If we needed additional evidence, Brad Snyder’s story makes it perfectly clear that just because you’re a child with a disability, you don’t have to settle for second place.
An American swimmer on the United States Paralympic team, Snyder graduated from the Naval Academy and went to Afghanistan to serve his country. In September 2011, a roadside bomb exploded in his face and cost him his eyesight. But he still managed to find the finish line first, winning two gold medals in the summer of 2012 at the London Paralympic Games. And, among fully blind swimmers, Snyder is currently the best in the world for the 100-meter and 400-meter freestyle events. His story can be found at NBCNews.com.
The London Paralympics – parallel to the London Olympics, and for people with physical disabilities – were extremely competitive, featuring a host of world champions like Snyder.
Indeed, the recent Paralympics in London were the largest ever, with 4,200 athletes from 164 countries competing in 503 events in 20 sports. Another key success metric: some 2.3 million tickets – the most ever – were sold.
Some of the athletes at the London Paralympics were in wheelchairs, some were wholly or partially blind, some had three, two, one or no limbs, some had dwarfism, some had intellectual deficits, some had complex coordination and muscle-control problems, and some had multi-symptom conditions like multiple sclerosis.
But the most important thing about the Paralympics was that it focused on people who were competing to win – it wasn’t about their disabilities.
And that’s a vital message that any child with a disability needs to internalize. To put it simply and bluntly: You can do it; you can do anything.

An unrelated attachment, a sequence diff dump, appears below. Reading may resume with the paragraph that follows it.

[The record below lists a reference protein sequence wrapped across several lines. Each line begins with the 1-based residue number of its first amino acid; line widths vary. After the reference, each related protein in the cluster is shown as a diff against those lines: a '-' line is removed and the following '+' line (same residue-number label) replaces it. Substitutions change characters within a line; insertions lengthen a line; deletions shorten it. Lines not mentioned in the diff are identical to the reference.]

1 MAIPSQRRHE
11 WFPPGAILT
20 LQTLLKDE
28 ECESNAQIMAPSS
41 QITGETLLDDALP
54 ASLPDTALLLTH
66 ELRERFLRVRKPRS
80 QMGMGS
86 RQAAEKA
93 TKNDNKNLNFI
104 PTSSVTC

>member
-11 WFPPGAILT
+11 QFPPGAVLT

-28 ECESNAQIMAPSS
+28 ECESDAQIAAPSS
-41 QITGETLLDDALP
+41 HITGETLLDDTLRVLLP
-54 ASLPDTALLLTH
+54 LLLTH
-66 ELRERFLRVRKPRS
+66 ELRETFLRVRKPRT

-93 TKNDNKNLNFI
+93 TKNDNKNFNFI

I’ve seen this indomitable will triumph time and time again – in London, and in Seattle.
As an assistant coach for the U.S. Paralympic swimming team in London, I worked with all of the 34 swimmers to help maximize their performance. Meanwhile, back home at Seattle Children’s, where I’ve been for 33 years, I’m a nurse in the Rehab / Neuromuscular Clinic. I basically case manage patients in our program with traumatic brain injury, spinal cord injury, progressive neuromuscular diseases, Cerebral Palsy and arthrogryposis.
The opening ceremonies for the London Paralympics totally reinforced the “take no prisoners” spirit I mentioned above.
One of the highlights of that evening was the attendance of physicist Stephen Hawking, who was given two years to live in 1963 after he was diagnosed with motor neuron disease.
“The Paralympic Games is about transforming our perception of the world. We are all different, there is no such thing as a standard or run-of-the-mill human being, but we share the same human spirit,” said Hawking from his wheelchair, speaking through his famous computerized voice system for communication. “What is important is that we have the ability to create … however difficult life may seem, there is always something you can do and succeed at.”
None of this would have been possible without a man named Sir Ludwig Guttmann, a Jewish neurosurgeon who fled Nazi Germany, pioneered athletic competition as therapy for patients with spinal injuries, and organized an archery competition for 16 patients at Britain’s Stoke Mandeville hospital in 1948, the year that London hosted the first Olympics after World War II. Guttmann’s initial efforts led to the first full-scale Paralympics in 1960, in Rome, and in 1964, in Tokyo.
Obviously, Ludwig Guttmann, who died in 1980, never knew Brad Synder, who was born in 1984. But, when it comes to overcoming disabilities, the two share the same toughness and tenacity.
“I know there are a lot of guys out there, guys and girls, who are struggling with a tough hand,” said Snyder this past summer. “And, hopefully, my success at the Paralympics can reach out to those people and say, ‘Hey, there is a way forward; there is something you can go out and do that will give you that relevance and success again.’ ”
To paraphrase Snyder’s words, in the end, there’s always a way forward – and children with disabilities must find it in order to fulfill their rich potential and ultimate destiny.
D. “Kiko” VanZandt is a nurse with the Rehabilitation Medicine team and the Neuromuscular Clinic at Seattle Children’s Hospital. She is also an Assistant Coach for the U.S. Paralympic Swimming Team.